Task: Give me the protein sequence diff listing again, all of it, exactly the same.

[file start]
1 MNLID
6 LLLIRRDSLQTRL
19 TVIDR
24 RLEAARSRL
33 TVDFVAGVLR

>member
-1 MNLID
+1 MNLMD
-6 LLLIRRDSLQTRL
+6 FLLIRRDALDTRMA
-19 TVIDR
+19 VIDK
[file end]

1 MNLID
6 LLLIRRDSLQTRL
19 TVIDR
24 RLEAARSRL
33 TVDFVAGVLR

>member
-1 MNLID
+1 MNLMD
-6 LLLIRRDSLQTRL
+6 FLLIRRDALDTRMA
-19 TVIDR
+19 VIDK